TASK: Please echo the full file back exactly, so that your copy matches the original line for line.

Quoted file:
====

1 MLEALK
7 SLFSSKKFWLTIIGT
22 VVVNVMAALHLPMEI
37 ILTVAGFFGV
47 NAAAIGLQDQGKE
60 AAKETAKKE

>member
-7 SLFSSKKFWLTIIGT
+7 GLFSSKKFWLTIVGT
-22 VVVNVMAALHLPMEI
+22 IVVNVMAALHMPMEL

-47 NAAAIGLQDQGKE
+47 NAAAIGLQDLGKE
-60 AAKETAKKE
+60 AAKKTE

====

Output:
1 MLEALK
7 SLFSSKKFWLTIIGT
22 VVVNVMAALHLPMEI
37 ILTVAGFFGV
47 NAAAIGLQDQGKE
60 AAKETAKKE

>member
-7 SLFSSKKFWLTIIGT
+7 GLFSSKKFWLTIVGT
-22 VVVNVMAALHLPMEI
+22 IVVNVMAALHMPMEL

-47 NAAAIGLQDQGKE
+47 NAAAIGLQDLGKE
-60 AAKETAKKE
+60 AAKKTE